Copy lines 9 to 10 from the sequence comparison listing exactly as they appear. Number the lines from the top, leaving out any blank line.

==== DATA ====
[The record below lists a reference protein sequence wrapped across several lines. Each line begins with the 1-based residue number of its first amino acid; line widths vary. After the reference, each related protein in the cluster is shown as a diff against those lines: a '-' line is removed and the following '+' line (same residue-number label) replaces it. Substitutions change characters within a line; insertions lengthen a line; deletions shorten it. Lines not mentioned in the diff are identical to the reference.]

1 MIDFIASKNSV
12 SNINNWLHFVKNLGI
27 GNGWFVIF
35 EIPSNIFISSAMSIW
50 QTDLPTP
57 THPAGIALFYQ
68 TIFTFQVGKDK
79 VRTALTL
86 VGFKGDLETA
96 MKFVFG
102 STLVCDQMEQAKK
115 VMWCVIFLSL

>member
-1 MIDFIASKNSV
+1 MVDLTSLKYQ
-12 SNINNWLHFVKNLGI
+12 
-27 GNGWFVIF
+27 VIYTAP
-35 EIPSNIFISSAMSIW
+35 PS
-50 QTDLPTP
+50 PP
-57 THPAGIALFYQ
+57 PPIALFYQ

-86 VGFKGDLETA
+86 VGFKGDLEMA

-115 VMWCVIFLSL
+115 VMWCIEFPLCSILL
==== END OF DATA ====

79 VRTALTL
86 VGFKGDLETA